During term time I go into Church Lawton School to help with RE lessons. I always
enjoy being with young people talking about religion, faith and history - it helps
if you can think on your feet, and keep positive, of course.
One thing that keeps coming up is about Jesus’ disciples – people insist on thinking
that Jesus just had 12 – which I suppose comes from Matthew 10:
“Jesus called his twelve disciples together and gave them authority to drive out
evil spirits and to heal every disease and every sickness.
These are the names of the twelve apostles: first, Simon (called Peter) and his brother
Andrew; James and his brother John, the sons of Zebedee; Philip and Bartholomew;
Thomas and Matthew, the tax collector; James son of Alphaeus, and Thaddaeus; Simon
the Patriot, and Judas Iscariot, who betrayed Jesus.”
Of course this was at the start of Jesus’ ministry and it began with these twelve
– a special group who shared Jesus’ life and teaching, and were sent out to share
it with others. That word ‘sent’ in Greek is where we get the title ‘Apostle’ from.
But the Jesus movement didn’t stop with these twelve, and Jesus had many, many more
disciples than these few men. He attracted scores, perhaps many hundreds, of people
who believed in him and followed him – men and women, young and old, Jewish and non-Jews
from Greece and Rome and all around. They all became his disciples.
So let’s remember, Jesus had twelve Apostles, but lots of disciples who followed
him. That word Disciple literally means a Learner – someone who sits at the feet
of the teacher and wants to learn.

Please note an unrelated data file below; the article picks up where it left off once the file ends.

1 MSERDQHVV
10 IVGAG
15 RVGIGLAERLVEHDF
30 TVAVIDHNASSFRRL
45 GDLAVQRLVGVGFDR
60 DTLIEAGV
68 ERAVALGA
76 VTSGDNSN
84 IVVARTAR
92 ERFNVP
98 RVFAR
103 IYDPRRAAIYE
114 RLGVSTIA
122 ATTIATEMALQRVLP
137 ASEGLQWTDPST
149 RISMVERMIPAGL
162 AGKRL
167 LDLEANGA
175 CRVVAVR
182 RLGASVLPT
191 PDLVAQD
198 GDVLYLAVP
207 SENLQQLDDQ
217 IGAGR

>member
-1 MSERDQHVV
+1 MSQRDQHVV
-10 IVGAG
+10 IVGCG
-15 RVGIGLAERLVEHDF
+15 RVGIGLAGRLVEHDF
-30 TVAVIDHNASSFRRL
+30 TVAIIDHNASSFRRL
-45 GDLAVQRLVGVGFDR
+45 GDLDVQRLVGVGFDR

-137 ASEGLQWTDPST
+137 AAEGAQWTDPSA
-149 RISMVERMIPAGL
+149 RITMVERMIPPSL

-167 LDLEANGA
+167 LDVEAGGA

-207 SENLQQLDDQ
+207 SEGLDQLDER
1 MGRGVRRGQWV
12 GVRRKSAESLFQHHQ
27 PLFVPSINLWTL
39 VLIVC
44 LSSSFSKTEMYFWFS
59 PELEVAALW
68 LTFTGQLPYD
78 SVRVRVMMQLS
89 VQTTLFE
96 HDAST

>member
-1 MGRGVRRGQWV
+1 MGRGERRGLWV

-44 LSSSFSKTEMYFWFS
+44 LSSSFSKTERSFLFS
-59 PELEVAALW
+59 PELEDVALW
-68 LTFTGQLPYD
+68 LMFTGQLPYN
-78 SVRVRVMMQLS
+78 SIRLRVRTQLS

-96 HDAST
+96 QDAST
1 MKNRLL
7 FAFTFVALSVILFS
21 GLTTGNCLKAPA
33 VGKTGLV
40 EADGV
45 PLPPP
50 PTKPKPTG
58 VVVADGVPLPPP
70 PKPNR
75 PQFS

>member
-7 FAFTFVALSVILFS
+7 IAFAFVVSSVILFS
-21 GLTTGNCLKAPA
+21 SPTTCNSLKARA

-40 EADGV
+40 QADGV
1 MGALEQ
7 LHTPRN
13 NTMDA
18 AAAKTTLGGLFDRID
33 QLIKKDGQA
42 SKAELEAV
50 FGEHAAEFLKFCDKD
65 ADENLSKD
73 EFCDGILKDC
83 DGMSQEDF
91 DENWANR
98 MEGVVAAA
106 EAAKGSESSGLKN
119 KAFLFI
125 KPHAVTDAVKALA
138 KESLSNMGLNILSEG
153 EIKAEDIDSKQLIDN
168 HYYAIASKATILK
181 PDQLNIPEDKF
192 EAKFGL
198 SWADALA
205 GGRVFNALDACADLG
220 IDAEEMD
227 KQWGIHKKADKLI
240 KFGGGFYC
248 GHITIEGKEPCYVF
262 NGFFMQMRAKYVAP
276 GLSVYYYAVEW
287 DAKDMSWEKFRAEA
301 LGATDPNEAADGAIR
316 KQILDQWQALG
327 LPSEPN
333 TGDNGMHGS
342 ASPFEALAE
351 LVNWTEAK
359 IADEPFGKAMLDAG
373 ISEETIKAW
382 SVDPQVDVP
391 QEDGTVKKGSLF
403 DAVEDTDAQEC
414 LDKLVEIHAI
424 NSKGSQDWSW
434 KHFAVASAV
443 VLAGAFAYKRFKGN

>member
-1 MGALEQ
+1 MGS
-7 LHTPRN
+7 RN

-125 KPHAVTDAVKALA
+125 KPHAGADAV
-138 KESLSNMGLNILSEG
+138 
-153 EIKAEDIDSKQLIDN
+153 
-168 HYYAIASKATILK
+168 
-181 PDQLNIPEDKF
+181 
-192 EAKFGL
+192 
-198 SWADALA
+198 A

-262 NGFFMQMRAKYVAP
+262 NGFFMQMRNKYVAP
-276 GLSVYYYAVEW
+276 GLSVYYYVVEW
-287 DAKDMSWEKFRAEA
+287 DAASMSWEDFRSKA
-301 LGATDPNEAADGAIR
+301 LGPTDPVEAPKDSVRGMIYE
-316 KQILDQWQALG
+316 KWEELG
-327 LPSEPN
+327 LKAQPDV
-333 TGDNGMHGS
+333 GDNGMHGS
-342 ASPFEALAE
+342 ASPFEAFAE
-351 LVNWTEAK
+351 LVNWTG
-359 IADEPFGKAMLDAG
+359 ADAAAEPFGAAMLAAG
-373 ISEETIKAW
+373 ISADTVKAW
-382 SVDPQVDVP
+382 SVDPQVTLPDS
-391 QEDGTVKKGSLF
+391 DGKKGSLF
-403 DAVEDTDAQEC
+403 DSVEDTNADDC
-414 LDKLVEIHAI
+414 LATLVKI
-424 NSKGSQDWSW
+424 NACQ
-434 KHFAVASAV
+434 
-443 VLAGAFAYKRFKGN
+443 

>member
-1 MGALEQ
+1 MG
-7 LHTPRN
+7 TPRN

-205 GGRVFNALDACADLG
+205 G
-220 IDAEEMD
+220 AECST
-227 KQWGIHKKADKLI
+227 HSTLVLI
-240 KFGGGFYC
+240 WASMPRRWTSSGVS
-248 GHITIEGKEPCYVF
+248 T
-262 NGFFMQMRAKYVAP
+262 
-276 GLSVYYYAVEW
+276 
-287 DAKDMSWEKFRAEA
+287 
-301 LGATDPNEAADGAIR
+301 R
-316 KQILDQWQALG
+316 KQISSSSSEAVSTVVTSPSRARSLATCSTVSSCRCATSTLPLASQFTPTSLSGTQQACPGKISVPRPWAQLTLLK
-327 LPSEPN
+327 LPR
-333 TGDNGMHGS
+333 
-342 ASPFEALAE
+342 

You may think of yourself as a Christian, a church goer, an Anglican perhaps – but
do you think of yourself as a Disciple of Jesus – because that is what we are?
When I think of that word I remember that it means we need to keep on learning about
the Christian faith, there is always something new to discover, some new depths to
be plumbed, that we have never arrived at the end of the journey of spiritual exploration
that Jesus leads us on.
As disciples we learn from Jesus by spending time in prayer and reflection, by inspiration
from the Holy Spirit and from other Christians, through music, cinema and books.
But I think the most important way to learn as disciples is by engaging with the
You could almost think of the church of God as an all-age Sunday School where we
all come to learn together. That’s why we are taking time out in our summer months
to focus on learning, with a new topic every month.
In July we are looking more deeply at the Miracles Jesus performed: Cleansing people
from Leprosy, making the Lame to walk, Feeding people with Fish & Bread, restoring
sight to the blind, and raising people from the Dead. Are these just amazing illusions
or just signs pointing to who Jesus is?
Next we look at some of the key women in the Old Testament, starting with the tense
situation of Sarah and Hagar, then the intriguing life of Bathsheba, followed by
the stories of Ruth and then Esther.
In September we take a different approach – looking at contemporary issues in life
and then what the Bible says: We will think about the issue of our money, about our
Relationships, good Health and dealing with Ageing.
In October after our Harvest Festival we are thinking about what happens when we
die and our Christian hope. There are so many different ideas around about life
after death, lots of them coming from other religions – but what does the Bible really
teach us – and what have we got to look forward to?
I think these topics will be interesting and encouraging, and help us to learn and
deepen our Christian faith. I hope that you will be able to join us for our summer